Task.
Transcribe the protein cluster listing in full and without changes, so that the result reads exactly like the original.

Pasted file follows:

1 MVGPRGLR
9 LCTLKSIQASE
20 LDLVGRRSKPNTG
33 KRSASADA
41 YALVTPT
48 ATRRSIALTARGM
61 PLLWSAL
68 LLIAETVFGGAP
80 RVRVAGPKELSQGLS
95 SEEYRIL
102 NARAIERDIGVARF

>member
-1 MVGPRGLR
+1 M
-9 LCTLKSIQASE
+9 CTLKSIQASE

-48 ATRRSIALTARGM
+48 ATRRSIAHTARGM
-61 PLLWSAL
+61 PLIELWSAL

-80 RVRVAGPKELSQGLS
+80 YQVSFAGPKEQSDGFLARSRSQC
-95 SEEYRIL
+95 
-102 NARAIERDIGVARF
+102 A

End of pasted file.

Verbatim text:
1 MVGPRGLR
9 LCTLKSIQASE
20 LDLVGRRSKPNTG
33 KRSASADA
41 YALVTPT
48 ATRRSIALTARGM
61 PLLWSAL
68 LLIAETVFGGAP
80 RVRVAGPKELSQGLS
95 SEEYRIL
102 NARAIERDIGVARF

>member
-1 MVGPRGLR
+1 M
-9 LCTLKSIQASE
+9 CTLKSIQASE

-48 ATRRSIALTARGM
+48 ATRRSIAHTARGM
-61 PLLWSAL
+61 PLIELWSAL

-80 RVRVAGPKELSQGLS
+80 YQVSFAGPKEQSDGFLARSRSQC
-95 SEEYRIL
+95 
-102 NARAIERDIGVARF
+102 A